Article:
The natural range of the Lake Trout covers most of Canada as well as the Great Lake states, Alaska and some of the western states.


Specifically they can be found from Quebec, the Maritime Provinces and Labrador in the east, then moving south through New York and west across the north-central United States and all of Canada to British Columbia and Alaska in the west.


The Lake Trout is widely abundant in Canada’s north including the territories of Nunavut, Yukon and the Northwest Territories. This is where some of the largest Lake Trout are found in abundance. It’s also one of the few freshwater game fish found inside the arctic circle.

Human Impact

Prior to the settlement of North America from Europe, there were 12 to 13 distinct populations of Lake Trout that were native to Lake Superior. However after several hundred years of over-fishing, there are only 3 that remain.

Invasive Sea Lamprey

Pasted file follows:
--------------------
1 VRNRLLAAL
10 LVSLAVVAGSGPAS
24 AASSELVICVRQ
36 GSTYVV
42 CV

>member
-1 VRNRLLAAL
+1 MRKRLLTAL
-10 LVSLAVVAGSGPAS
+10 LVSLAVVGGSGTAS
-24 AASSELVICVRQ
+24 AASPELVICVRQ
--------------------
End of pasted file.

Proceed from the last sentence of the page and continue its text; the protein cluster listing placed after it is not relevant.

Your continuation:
Lake Trout populations were greatly culled with the introduction of the Sea Lamprey into the Great Lakes watershed. By late 1940 the Lake Trout population had been decimated and a large commercial fishing contributed to the elimination of many distinct populations.


While the Sea Lamprey is native to North America, it was limited to the Finger Lakes and Lake Champlaine prior to the European immigration.


Lake trout spend their entire lives in lakes, staying deep and often near the bottom. Lake many predatory fish, they locate themselves near structures when they are not seeking out food. When they’re hungry, they will wander about for prey, adjusting their depth to match where the prey fish are located.

Food Preferences

Lake Trout enjoy zooplankton, insect larvae, small crustaceans, clams, snails, leeches and most bait fish. They will even eat their own kind.